Open Access

High COX-2 expression contributes to a poor prognosis through the inhibition of chemotherapy-induced senescence in nasopharyngeal carcinoma

  • Authors:
    • Chen Shi
    • Yongjun Guan
    • Liang Zeng
    • Guizhu Liu
    • Yinghong Zhu
    • He Xu
    • Yichen Lu
    • Jiabin Liu
    • Jiaojiao Guo
    • Xiangling Feng
    • Xinying Zhao
    • Weihong Jiang
    • Guancheng Li
    • Guiyuan Li
    • Yun Dai
    • Fengyan Jin
    • Wei Li
    • Wen Zhou
  • View Affiliations

  • Published online on: June 29, 2018     https://doi.org/10.3892/ijo.2018.4462
  • Pages: 1138-1148
  • Copyright: © Shi et al. This is an open access article distributed under the terms of Creative Commons Attribution License.

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Abstract

Resistance to radiotherapy and chemotherapy currently represents one of the major reasons for therapeutic failure in nasopharyngeal carcinoma (NPC). However, the mechanisms underlying resistance to chemotherapy in NPC remain unclear. In this study, cell counting assay, cell cycle assay and senescence associated β-galactosidase activity were performed to evaluate cell growth, proliferation and senescence, respectively. We found that the aberrant expression of cyclooxygenase-2 (COX-2) was associated with a poor outcome and recurrance in patients with NPC. In NPC cells, COX-2 overexpression increased cell proliferation, inhibited cellular senescence and resulted in chemoresistance, while the knockdown of COX-2 reduced cell proliferation, promoted cellular senescence and overcame chemoresistance. Furthermore, fibroblasts from COX-2 knockout mice exhibited cellular senescence, particularly when treated with chemotherapeutic agents. Mechanistically, COX-2 interacted with p53 protein and inhibited cellular senescence, which resulted in chemotherapeutic resistance. On the whole, these findings indicate that COX-2 may play a critical role in chemotherapeutic resistance in NPC via the inhibition of chemotherapy-induced senescence via the inactivation of p53. This study provides experimental evidence for the preclinical value of increasing chemotherapy-induced senescence by targeting COX-2 as an effective antitumor treatment in patients with recurrent NPC.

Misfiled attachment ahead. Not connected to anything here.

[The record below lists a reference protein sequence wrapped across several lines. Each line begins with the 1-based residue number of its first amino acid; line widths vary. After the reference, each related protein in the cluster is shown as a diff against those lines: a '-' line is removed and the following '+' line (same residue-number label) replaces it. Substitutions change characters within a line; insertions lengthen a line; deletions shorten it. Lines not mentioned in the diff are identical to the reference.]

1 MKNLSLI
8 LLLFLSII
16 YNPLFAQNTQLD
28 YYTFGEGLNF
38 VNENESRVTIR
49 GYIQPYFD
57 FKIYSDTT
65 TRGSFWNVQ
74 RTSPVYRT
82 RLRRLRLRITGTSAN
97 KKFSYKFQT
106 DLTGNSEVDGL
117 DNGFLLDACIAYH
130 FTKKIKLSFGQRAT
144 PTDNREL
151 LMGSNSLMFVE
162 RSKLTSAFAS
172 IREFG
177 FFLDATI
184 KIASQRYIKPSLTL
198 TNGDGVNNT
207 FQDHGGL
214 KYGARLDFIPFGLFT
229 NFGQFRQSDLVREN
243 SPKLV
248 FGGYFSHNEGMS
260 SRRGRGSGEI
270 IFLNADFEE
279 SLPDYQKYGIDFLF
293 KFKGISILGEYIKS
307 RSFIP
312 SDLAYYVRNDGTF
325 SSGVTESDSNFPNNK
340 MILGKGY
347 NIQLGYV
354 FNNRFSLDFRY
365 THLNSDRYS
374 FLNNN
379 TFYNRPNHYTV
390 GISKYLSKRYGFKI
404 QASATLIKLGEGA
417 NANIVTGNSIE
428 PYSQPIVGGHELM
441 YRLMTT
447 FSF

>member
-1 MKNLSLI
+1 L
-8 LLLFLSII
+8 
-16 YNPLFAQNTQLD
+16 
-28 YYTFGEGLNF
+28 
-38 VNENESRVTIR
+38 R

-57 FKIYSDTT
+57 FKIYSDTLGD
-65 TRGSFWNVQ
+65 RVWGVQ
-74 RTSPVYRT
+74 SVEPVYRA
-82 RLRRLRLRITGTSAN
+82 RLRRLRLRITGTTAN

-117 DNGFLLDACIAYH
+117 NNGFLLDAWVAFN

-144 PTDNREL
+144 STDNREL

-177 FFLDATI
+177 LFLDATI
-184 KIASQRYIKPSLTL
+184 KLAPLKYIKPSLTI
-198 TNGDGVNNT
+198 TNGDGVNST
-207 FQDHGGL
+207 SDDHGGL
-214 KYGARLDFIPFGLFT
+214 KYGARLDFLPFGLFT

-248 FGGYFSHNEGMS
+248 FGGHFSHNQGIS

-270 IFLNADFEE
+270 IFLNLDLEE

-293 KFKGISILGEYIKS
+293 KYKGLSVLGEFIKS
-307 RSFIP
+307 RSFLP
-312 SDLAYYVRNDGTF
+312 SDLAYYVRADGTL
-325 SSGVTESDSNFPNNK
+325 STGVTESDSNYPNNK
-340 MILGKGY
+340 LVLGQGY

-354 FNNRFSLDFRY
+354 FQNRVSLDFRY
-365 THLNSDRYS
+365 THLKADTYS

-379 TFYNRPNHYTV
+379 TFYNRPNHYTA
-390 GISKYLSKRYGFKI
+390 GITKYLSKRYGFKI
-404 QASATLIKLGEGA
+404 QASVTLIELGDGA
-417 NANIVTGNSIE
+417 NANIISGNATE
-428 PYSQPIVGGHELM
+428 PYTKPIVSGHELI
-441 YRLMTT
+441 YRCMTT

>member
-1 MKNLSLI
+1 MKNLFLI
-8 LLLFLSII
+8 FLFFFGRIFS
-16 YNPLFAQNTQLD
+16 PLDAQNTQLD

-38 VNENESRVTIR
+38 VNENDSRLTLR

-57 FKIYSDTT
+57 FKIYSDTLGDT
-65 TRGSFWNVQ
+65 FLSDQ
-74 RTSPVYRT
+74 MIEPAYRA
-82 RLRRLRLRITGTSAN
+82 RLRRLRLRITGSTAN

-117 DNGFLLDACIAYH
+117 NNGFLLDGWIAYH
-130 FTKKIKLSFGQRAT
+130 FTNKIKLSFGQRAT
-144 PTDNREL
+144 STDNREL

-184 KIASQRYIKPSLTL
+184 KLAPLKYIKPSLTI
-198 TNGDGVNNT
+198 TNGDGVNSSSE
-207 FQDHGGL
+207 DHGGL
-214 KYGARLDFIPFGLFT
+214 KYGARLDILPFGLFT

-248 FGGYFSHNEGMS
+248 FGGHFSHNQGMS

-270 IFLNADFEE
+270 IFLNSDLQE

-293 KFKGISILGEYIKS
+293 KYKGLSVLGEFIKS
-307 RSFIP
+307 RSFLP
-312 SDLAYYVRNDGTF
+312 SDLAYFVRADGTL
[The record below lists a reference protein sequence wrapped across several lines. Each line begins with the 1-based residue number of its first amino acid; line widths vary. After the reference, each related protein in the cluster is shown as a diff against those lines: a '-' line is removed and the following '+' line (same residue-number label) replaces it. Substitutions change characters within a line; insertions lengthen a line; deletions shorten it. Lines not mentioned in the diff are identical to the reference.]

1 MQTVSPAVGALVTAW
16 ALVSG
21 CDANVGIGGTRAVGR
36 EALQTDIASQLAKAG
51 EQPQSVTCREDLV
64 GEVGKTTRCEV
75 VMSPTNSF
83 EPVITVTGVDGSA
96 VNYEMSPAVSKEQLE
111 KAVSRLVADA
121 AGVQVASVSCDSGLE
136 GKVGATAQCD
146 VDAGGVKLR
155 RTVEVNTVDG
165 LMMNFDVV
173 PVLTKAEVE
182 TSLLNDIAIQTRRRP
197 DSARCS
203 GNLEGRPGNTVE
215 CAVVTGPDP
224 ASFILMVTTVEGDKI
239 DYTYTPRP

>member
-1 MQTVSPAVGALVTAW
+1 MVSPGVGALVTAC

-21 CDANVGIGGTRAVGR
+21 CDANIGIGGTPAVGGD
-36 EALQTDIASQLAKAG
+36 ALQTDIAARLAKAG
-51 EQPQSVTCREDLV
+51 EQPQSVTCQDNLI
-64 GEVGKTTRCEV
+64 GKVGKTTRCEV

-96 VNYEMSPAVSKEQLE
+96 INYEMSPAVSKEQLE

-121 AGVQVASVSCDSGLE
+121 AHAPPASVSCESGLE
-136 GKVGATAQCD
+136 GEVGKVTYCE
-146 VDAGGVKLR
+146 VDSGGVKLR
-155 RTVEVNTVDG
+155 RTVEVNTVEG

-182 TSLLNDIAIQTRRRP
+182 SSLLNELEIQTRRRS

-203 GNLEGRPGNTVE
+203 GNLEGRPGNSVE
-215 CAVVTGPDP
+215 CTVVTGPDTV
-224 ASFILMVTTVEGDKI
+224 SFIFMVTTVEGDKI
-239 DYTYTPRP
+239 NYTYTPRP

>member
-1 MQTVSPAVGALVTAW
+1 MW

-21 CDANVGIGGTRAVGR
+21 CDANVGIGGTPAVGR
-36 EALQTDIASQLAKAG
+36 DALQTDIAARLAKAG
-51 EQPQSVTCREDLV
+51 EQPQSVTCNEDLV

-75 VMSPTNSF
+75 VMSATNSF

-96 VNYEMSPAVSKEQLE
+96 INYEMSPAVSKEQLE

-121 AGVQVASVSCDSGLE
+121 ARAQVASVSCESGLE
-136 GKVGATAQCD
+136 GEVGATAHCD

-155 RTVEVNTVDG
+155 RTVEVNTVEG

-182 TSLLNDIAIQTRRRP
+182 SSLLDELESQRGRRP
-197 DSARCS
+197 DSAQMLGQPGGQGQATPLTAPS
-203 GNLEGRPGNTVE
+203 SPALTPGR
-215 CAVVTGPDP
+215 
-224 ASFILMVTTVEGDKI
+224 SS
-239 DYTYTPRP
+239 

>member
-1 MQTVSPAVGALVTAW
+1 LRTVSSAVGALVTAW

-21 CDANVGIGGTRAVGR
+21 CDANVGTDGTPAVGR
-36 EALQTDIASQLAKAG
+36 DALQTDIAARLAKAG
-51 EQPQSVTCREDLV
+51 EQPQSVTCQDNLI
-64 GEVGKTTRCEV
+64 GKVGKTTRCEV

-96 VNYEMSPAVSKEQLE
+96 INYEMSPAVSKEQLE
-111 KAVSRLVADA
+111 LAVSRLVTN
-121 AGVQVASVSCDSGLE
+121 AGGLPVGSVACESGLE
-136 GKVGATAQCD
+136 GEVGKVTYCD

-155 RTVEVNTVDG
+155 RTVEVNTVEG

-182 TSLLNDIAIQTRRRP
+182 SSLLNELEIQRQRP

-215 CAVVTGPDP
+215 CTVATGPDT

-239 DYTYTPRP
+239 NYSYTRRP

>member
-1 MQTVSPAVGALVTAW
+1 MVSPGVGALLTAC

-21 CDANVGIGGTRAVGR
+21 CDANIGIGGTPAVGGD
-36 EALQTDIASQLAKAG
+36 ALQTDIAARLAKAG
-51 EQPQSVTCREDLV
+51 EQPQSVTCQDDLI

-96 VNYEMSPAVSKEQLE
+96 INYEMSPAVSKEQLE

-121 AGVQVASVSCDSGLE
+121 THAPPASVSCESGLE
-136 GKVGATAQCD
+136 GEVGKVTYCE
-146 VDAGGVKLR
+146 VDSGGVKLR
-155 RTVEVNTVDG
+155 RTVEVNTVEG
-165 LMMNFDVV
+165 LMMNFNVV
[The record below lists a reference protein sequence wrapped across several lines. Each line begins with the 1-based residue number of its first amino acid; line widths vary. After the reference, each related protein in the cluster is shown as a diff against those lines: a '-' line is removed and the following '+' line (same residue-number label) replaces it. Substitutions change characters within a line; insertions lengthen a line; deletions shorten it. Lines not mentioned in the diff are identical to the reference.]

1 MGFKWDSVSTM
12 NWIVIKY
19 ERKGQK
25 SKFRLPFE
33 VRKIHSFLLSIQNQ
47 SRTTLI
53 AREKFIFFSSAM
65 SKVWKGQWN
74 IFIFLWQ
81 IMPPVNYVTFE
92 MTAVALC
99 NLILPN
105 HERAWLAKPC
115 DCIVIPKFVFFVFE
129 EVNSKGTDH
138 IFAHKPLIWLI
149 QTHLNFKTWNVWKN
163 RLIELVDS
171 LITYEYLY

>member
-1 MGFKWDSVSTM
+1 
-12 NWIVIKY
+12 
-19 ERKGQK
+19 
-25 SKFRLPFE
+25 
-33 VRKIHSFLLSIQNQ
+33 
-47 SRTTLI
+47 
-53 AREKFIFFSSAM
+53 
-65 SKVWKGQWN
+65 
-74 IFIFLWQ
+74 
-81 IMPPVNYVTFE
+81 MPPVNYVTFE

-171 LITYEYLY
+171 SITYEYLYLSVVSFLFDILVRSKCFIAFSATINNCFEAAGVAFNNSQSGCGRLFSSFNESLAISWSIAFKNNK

Introduction

Nasopharyngeal carcinoma (NPC) is a type of head and neck cancer that exhibits an endemic distribution with a high prevalence in Southern China and Southeast Asia (1,2). Clinically, approximately 70% of patients with NPC at the time of diagnosis present with locally advanced disease (3). To date, although NPC is sensitive to radiotherapy, the prognosis of NPC remains dismal, with 5-year survival rates of 34–52% (4). A major cause for this lethality is attributed to significant rates of relapse and distant metastasis following therapy (5). In this context, resistance to radiotherapy and chemotherapy represents a major challenge in the treatment of NPC (6,7). Therefore, understanding the mechanisms behind therapeutic resistance in NPC is crucial.

Therapy-induced senescence occurs in response to aberrant oncogenic signaling, oxidative stress and DNA damage independent of telomere dysfunction (811). From either the morphological or biochemical point of view, therapy-induced senescence is highly analogous to premature senescence that has been studied in other circumstances. Recently, it has been reported that that cancer cells can undergo senescence following treatment with anticancer agents, such as doxorubicin (Dox), cisplatin (CDDP) and paclitaxel (TAX), suggesting that senescence may represent one of the major cellular responses to anticancer therapeutics (12,13). Thus, therapy-induced senescence has been considered an indicator of the efficacy of anticancer drugs, provoking considerable interest in cancer treatment. In addition, there have been few reports regarding the role of senescence in NPC. For example, evidence indicates that CDDP induces senescence in NPC cells, resulting in cell growth arrest (14), and a high expression of SHP-1 can inhibit cellular senescence to induce radiotherapeutic resistance in NPC (15). However, the molecular mechanisms through which senescence participates in chemoresistance in NPC are poorly understood.